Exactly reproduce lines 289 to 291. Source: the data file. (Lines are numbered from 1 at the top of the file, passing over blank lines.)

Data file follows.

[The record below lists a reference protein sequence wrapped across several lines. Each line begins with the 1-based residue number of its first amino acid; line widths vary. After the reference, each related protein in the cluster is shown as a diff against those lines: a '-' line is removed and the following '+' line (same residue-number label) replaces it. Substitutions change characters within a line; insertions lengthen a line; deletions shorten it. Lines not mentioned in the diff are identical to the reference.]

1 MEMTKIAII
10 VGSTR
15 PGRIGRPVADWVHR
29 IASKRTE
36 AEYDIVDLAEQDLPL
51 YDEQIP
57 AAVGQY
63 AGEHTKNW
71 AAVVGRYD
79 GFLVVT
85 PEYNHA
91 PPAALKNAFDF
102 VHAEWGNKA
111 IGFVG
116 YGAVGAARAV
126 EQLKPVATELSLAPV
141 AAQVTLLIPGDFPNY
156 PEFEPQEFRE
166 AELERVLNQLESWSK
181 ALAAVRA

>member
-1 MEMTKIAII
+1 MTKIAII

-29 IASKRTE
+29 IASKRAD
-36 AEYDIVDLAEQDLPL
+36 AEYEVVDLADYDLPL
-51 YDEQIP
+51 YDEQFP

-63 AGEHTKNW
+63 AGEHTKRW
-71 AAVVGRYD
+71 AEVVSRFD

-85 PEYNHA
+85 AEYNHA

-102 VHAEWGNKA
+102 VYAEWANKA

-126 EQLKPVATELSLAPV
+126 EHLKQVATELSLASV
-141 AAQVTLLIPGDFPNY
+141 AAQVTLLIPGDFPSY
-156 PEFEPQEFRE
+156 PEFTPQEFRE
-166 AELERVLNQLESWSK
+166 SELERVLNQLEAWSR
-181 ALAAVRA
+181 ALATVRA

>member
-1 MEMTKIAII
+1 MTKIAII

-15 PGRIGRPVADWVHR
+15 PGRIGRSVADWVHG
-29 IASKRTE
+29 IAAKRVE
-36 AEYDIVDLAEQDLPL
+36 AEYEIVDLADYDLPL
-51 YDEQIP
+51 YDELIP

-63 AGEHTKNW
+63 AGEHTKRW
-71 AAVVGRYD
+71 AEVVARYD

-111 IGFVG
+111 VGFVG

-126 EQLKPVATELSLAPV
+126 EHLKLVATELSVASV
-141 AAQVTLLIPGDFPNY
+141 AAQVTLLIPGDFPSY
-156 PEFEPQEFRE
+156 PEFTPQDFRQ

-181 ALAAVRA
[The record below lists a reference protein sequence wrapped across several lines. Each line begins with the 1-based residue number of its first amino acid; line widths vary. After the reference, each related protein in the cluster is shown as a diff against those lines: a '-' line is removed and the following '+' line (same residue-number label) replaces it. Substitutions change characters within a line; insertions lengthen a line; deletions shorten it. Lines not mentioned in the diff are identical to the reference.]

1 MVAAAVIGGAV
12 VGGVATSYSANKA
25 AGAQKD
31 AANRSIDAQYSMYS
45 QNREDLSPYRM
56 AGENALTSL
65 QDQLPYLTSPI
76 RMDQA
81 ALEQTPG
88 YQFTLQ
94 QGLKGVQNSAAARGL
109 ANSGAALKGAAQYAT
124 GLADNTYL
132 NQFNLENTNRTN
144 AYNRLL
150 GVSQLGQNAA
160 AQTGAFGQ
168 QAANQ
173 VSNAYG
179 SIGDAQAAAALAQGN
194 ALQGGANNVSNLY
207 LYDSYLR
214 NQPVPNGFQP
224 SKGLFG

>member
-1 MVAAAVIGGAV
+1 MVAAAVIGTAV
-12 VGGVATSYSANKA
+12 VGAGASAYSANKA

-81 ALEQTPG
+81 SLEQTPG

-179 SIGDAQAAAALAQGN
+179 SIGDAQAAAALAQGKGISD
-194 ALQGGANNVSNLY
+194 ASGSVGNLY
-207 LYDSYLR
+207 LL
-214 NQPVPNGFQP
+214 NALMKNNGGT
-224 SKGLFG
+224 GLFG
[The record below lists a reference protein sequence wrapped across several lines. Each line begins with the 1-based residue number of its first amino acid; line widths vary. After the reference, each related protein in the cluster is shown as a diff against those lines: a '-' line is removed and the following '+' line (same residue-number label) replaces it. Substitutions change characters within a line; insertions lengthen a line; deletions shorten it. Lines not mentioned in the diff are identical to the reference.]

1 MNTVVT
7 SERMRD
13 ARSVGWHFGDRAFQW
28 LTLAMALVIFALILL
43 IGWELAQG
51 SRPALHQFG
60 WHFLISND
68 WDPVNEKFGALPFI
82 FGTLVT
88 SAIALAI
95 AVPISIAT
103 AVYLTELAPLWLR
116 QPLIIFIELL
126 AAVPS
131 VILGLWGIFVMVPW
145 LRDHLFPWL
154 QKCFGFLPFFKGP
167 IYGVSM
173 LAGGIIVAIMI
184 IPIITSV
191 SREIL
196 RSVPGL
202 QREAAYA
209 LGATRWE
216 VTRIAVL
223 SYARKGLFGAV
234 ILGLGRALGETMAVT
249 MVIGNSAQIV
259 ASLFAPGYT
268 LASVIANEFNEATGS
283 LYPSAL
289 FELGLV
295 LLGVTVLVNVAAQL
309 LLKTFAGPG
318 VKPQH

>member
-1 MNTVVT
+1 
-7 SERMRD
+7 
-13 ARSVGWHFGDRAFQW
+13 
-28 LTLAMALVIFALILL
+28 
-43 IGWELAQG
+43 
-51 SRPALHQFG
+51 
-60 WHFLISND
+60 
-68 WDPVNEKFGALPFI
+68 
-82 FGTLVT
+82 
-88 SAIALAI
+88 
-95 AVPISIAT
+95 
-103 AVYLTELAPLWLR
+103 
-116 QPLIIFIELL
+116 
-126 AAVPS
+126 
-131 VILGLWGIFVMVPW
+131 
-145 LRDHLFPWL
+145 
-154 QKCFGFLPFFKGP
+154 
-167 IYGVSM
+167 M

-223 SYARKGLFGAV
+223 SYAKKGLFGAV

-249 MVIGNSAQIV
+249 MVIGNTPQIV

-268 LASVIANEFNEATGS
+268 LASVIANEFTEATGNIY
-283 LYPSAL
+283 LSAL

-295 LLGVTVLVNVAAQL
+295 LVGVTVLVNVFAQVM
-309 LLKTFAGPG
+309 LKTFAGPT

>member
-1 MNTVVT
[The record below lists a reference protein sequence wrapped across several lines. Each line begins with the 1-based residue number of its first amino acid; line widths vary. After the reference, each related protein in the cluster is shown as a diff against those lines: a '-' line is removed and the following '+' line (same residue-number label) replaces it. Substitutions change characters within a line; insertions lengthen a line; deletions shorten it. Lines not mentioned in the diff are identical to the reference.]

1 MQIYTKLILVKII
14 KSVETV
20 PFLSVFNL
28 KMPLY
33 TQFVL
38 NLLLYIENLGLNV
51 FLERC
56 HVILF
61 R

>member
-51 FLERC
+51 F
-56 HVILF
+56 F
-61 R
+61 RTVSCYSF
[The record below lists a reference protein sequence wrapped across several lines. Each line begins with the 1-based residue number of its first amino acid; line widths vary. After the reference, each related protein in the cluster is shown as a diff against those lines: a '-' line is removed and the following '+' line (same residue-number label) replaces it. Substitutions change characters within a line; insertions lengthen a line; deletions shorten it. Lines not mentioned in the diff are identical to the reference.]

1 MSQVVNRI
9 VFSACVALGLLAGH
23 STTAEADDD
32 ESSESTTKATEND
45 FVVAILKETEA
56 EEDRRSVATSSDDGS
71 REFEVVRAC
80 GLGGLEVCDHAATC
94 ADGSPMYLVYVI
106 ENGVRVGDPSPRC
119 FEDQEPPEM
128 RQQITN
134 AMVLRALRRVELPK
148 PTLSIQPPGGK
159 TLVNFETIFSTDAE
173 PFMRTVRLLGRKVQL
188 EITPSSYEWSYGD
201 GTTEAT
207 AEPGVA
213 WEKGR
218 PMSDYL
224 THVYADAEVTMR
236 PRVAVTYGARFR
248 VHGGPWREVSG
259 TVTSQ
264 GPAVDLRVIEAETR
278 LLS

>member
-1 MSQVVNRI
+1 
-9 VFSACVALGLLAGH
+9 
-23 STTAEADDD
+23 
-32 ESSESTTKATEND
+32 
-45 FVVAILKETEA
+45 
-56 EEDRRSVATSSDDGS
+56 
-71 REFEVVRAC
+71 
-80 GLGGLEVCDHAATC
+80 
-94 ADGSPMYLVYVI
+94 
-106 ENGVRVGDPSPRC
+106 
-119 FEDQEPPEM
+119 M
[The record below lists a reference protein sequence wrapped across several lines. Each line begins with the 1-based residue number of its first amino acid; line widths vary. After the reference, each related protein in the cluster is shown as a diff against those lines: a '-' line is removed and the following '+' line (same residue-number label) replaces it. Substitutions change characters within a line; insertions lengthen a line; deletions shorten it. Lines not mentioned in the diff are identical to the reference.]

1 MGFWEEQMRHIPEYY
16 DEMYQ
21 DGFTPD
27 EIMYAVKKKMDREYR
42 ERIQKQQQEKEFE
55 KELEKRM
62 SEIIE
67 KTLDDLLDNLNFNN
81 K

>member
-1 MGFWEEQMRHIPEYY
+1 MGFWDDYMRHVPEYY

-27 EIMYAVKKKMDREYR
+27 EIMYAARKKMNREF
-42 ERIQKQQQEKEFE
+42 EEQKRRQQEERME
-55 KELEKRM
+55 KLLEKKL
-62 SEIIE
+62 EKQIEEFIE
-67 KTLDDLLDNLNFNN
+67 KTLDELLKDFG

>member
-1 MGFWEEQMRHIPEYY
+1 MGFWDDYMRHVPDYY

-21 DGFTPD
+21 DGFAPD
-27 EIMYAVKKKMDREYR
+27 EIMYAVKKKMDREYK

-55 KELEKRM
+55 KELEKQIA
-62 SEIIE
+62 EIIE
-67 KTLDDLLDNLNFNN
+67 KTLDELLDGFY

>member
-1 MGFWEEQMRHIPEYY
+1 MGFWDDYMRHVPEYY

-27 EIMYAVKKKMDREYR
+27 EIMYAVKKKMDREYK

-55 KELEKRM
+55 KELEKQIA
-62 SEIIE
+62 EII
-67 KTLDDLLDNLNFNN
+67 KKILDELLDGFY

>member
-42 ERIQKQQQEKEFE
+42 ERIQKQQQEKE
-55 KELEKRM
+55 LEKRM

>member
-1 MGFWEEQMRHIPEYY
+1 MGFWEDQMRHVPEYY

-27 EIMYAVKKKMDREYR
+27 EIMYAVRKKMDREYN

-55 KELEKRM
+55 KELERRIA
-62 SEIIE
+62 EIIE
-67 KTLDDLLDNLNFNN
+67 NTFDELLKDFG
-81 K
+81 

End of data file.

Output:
-62 SEIIE
+62 EKQIEEFIE
-67 KTLDDLLDNLNFNN